Identifier

etd-11182013-154811

Degree

Doctor of Philosophy (PhD)

Department

Veterinary Medical Sciences - Pathobiological Sciences

Document Type

Dissertation

Abstract

Among the soil-transmitted helminths (STH), hookworms are a worldwide problem in both humans and animals. They cause non-specific gastrointestinal symptoms, and in young children and animals, they can cause stunting, malnutrition and anemia. Canine hookworms have significant zoonotic potential as a cause of cutaneous larvae migrans and eosinophilic enteritis in humans. To determine the ecological niche of human hookworm in Brazil, two risk models were developed based on the Growing Degree Day-Water Budget (GDD-WB) concept, one based on accumulation of monthly temperatures above a base temperature of 15oC and threshold WB value >0.4. The second was based on a ‘gradient index’ of the product of monthly accumulated GDD and WB values. It was determined that both environmental temperature and moisture are important in the distribution of hookworm. This study supports the validity of the GDD-WB concept for mapping risk of hookworm at a national scale. A cross-sectional survey was conducted in human outpatients in Mutuípe municipality, Brazil, to determine prevalence of soil-transmitted helminths, including hookworm. Mutuípe falls within the permissive zone for the transmission of hookworm. A sucrose double centrifugation flotation technique was used for the concentration of helminth eggs in fecal samples. Hookworm infection was the most prevalent of the STH and the prevalence was highest in adults and males. PCR was then used to determine the species of hookworm present. Necator americanus was confirmed by PCR as the predominant hookworm species. A single case of Ancylostoma ceylanicum was identified. A study on the prevalence of hookworms and other gastrointestinal parasites in shelter dogs in south Louisiana and the anthelminthic protocols used in the shelters was conducted. Fecal samples examined by direct smear, flotation and sedimentation methods revealed that hookworm had the highest prevalence (53.6%) followed by Trichuris vulpis (28.7), Cystoisospora ohioensis (17.2%), Giardia duodenalis (12.0%), C. canis (7.7), Toxocara canis (6.2%), Dipylidium caninum, Alaria spp and Capillaria sp A PCR-RFLP developed to differentiate A. caninum and A. braziliense revealed A. caninum as the only species found. Evaluation of the anthelminthic protocols used in nine shelters showed current methods were inadequate for control of hookworms in shelter dogs.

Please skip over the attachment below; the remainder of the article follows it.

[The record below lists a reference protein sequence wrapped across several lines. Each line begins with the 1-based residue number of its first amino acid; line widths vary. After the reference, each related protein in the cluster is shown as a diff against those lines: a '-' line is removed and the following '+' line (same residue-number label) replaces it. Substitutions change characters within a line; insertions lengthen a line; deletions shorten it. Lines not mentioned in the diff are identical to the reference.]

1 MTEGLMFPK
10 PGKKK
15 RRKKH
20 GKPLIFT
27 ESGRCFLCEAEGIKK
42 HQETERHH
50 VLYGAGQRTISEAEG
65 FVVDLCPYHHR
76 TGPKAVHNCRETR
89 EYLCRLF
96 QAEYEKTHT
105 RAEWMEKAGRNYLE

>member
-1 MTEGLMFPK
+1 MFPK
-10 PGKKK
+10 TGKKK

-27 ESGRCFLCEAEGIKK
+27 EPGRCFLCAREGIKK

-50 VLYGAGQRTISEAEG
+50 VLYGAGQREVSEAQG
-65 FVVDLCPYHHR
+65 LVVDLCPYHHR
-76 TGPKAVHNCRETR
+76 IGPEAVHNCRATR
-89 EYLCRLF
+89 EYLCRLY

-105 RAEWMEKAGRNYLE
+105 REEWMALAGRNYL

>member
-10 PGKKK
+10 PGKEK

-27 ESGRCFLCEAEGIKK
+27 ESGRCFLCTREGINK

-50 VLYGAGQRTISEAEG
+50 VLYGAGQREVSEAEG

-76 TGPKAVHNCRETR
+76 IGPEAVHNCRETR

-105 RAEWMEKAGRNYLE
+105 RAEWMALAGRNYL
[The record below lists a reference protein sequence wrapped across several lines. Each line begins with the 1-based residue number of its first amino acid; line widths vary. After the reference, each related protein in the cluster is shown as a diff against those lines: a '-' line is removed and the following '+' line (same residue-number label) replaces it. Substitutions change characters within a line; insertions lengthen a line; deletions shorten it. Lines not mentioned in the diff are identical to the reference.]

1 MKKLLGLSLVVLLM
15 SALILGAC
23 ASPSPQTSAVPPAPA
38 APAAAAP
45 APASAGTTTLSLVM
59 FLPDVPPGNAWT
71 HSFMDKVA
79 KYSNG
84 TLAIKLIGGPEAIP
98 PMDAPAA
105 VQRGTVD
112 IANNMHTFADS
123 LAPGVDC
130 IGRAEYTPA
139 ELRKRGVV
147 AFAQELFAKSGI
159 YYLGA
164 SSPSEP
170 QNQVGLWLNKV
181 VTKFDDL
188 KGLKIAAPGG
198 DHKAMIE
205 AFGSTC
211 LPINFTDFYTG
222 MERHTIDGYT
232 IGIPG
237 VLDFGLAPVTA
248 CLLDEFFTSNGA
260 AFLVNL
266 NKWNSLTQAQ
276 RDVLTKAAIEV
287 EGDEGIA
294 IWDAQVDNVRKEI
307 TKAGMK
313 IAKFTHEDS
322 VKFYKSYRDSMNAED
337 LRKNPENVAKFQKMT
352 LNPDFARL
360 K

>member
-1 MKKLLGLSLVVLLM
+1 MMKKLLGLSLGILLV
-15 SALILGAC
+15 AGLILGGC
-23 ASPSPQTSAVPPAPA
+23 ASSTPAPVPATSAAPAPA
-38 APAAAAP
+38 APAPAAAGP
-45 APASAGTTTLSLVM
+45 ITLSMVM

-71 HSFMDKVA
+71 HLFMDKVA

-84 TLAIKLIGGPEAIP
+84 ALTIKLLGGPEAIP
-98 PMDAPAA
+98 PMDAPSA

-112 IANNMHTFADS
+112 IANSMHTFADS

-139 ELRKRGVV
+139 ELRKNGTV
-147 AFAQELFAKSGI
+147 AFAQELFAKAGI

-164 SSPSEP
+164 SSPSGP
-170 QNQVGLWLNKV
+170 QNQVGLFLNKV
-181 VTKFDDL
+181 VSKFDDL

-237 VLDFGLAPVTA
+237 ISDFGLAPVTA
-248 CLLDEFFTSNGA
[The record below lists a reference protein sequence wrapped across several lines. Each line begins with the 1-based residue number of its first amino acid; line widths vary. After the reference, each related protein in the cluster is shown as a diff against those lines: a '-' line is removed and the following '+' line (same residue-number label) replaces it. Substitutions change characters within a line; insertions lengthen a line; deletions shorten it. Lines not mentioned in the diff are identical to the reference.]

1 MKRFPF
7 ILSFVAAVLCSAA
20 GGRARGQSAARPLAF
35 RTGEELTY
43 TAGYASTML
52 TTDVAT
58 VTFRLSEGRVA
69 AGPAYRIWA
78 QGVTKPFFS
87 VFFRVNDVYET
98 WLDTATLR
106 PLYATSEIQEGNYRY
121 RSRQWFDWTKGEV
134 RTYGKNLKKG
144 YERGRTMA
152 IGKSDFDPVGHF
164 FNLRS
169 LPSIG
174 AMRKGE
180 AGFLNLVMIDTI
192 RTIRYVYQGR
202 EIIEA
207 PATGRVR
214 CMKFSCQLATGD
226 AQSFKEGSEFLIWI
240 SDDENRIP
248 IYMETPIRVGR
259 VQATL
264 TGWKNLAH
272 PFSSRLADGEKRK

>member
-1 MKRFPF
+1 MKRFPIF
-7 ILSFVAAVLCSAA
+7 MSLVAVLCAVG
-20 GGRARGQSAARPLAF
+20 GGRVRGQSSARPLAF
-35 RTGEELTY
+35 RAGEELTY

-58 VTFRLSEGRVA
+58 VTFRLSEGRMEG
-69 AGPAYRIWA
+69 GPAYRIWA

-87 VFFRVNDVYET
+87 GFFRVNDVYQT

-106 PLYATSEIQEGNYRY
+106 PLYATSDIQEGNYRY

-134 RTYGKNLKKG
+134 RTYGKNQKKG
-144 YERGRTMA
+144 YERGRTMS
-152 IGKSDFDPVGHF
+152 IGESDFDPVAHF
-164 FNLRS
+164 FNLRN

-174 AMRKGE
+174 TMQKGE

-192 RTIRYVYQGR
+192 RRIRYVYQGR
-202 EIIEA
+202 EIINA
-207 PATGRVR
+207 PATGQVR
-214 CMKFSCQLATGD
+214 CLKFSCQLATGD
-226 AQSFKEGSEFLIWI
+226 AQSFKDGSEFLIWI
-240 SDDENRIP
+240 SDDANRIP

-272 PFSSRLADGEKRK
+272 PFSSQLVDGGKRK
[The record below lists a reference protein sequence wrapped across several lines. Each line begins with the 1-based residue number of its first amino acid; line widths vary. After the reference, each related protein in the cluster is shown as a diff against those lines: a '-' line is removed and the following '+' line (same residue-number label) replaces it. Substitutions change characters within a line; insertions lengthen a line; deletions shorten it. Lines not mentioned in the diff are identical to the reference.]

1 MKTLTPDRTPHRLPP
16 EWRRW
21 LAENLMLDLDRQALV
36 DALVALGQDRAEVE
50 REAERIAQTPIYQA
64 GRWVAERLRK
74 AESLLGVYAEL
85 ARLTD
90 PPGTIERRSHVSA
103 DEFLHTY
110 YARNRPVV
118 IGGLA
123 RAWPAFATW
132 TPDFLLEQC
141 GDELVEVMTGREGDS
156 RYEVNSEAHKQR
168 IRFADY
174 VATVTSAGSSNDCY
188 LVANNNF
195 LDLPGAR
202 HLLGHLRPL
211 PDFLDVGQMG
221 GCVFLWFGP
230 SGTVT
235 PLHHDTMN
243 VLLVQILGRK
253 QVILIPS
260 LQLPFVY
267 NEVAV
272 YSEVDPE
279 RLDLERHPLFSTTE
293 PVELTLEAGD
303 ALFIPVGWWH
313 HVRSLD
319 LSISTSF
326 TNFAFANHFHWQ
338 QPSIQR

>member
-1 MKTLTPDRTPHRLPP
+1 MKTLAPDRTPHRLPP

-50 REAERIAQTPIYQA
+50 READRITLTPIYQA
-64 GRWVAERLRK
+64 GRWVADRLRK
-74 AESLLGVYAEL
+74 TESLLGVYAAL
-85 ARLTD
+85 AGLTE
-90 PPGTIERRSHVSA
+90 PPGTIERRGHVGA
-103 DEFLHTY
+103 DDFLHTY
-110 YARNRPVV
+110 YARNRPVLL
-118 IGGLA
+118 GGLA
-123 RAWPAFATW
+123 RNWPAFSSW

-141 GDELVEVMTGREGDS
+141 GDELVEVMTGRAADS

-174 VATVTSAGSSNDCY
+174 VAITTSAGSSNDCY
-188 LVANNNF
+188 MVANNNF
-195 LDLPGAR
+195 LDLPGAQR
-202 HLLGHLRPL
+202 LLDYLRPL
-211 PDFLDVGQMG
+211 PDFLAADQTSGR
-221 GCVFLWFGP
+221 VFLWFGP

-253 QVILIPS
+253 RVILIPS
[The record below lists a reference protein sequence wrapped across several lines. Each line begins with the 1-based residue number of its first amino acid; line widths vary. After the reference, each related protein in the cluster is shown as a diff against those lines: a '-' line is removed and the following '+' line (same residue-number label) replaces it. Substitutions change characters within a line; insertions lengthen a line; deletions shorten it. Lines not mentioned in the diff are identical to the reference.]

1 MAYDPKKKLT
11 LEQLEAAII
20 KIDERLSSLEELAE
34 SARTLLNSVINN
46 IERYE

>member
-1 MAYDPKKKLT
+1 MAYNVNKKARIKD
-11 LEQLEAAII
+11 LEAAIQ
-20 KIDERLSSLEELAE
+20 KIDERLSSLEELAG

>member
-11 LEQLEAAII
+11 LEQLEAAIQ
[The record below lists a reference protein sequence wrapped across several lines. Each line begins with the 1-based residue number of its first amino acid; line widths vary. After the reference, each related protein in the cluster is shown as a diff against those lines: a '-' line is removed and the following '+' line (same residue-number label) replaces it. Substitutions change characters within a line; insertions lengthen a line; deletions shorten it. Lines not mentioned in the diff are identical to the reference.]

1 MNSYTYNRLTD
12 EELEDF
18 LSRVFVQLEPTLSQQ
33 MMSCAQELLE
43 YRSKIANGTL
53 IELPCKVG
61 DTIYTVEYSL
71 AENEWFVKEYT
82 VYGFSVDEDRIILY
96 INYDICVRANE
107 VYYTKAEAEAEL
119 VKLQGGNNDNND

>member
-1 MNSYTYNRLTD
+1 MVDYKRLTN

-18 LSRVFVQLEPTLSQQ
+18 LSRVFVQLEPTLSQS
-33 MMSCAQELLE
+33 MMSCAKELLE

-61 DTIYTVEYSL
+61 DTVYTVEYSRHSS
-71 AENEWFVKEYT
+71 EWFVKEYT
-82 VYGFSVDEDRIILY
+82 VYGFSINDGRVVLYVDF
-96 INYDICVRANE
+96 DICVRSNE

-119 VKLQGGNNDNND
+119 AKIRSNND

Date

2013

Document Availability at the Time of Submission

Release the entire work immediately for access worldwide.

Committee Chair

Malone, John B.

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